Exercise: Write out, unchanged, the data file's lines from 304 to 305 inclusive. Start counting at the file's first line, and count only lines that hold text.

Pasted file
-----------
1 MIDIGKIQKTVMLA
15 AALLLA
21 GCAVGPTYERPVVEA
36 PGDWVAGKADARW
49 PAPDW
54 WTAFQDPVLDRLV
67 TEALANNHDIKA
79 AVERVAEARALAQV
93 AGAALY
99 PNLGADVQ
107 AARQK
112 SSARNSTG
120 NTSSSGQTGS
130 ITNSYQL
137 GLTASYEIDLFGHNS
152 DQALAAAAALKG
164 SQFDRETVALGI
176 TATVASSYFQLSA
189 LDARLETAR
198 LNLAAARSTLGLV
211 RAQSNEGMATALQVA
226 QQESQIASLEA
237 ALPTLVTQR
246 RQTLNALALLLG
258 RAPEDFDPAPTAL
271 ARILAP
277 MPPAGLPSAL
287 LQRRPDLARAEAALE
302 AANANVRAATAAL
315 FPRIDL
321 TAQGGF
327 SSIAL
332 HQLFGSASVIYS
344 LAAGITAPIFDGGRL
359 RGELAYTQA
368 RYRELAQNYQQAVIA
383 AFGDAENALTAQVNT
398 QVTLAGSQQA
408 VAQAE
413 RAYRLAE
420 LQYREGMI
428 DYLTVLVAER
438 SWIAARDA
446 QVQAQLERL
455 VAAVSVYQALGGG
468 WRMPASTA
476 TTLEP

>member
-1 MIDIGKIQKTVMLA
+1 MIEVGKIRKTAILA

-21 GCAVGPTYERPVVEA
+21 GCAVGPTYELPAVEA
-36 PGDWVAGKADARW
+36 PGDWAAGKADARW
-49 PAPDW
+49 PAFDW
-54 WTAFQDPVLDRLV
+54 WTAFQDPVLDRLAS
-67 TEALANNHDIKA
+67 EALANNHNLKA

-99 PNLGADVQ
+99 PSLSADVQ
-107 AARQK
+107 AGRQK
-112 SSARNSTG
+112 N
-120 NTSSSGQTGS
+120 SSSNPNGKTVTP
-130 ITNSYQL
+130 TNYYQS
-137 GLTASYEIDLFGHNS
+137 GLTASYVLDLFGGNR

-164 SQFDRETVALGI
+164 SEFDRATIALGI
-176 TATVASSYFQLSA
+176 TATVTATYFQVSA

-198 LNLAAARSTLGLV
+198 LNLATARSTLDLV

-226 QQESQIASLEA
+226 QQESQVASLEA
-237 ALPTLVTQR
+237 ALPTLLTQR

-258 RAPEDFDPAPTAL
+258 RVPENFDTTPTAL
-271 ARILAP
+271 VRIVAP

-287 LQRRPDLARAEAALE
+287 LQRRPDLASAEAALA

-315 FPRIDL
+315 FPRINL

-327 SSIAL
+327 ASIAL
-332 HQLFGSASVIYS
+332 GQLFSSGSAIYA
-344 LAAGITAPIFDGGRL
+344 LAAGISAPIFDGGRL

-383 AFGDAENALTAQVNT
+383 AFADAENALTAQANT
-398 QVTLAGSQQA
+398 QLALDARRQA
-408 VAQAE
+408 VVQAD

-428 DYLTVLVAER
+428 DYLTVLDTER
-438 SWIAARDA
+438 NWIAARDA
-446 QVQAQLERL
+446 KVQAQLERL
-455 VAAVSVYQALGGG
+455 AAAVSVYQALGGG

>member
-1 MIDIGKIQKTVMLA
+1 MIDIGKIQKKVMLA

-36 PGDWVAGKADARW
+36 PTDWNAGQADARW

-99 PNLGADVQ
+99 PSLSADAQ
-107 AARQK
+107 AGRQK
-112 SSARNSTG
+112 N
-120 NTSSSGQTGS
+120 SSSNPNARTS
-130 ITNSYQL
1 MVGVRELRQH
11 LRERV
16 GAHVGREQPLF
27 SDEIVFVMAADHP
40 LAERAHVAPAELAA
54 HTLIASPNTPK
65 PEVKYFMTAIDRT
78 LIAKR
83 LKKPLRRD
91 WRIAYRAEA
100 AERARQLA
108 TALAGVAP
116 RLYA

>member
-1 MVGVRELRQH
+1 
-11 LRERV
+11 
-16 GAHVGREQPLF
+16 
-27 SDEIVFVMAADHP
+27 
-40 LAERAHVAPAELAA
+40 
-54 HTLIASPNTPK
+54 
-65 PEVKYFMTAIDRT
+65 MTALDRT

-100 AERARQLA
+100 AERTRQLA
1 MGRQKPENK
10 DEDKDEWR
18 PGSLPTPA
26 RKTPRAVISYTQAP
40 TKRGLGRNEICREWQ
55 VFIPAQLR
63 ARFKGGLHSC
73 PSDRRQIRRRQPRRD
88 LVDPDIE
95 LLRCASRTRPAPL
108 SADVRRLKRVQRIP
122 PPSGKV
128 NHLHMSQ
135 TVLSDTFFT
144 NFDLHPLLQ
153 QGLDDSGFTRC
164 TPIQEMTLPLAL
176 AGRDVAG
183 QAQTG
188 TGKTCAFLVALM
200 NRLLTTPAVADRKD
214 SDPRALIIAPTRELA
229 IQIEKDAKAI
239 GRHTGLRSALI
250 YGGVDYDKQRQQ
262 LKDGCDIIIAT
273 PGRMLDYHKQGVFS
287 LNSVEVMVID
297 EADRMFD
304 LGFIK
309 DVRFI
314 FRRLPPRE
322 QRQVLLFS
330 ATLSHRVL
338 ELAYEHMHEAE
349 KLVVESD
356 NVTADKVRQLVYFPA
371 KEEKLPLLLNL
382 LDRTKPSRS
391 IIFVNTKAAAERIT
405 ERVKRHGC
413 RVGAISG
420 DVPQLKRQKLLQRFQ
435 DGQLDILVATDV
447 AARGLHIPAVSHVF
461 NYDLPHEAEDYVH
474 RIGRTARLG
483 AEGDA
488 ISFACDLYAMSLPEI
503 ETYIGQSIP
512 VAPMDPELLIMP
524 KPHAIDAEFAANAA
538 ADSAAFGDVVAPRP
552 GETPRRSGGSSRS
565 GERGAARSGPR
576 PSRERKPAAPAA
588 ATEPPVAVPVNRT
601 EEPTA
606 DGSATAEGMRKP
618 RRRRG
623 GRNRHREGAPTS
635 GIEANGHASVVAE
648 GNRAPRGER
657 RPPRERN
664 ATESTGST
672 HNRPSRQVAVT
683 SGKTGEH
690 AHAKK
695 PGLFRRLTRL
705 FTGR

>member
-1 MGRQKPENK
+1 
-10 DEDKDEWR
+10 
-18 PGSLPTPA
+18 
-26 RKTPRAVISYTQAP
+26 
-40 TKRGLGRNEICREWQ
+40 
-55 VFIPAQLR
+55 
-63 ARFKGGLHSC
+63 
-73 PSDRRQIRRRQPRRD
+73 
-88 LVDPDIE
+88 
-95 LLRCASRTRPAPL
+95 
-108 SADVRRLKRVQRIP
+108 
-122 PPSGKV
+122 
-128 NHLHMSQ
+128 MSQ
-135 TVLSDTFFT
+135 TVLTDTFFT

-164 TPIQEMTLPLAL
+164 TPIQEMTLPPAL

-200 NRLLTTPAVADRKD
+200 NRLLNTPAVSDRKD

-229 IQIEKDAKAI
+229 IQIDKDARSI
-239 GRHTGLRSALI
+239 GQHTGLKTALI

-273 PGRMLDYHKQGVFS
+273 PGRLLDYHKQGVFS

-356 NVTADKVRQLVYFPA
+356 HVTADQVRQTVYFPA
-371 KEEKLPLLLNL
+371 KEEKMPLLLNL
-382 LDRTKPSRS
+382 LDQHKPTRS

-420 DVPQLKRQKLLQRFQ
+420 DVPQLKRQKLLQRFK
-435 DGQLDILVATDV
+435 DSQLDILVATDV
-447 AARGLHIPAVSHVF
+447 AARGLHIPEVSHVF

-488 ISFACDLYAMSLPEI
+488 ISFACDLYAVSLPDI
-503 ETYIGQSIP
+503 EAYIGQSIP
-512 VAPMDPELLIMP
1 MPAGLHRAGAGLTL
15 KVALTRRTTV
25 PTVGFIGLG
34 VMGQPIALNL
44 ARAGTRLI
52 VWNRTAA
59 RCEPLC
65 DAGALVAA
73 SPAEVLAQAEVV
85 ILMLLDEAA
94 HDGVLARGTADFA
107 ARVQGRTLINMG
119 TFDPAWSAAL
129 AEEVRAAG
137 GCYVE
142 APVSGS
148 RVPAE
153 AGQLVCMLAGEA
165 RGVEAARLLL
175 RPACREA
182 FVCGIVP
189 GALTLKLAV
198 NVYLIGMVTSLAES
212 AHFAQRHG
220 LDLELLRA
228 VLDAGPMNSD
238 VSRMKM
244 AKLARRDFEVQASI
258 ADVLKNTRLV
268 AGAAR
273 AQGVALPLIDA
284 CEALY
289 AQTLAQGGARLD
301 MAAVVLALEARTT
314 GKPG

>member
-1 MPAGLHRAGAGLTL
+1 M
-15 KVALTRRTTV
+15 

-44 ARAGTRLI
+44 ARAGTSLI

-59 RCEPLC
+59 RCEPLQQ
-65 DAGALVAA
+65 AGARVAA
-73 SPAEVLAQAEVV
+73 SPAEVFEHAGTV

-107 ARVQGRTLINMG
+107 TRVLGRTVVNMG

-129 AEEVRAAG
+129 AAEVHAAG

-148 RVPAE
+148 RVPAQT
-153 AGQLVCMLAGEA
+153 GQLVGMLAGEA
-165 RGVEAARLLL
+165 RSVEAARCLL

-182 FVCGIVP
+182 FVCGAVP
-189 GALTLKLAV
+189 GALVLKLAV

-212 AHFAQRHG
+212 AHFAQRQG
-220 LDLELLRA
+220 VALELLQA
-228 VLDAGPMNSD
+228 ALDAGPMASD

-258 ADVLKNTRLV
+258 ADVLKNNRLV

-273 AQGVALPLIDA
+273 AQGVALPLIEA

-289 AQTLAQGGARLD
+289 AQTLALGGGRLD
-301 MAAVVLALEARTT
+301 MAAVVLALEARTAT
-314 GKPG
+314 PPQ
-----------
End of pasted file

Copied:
212 AHFAQRHG
220 LDLELLRA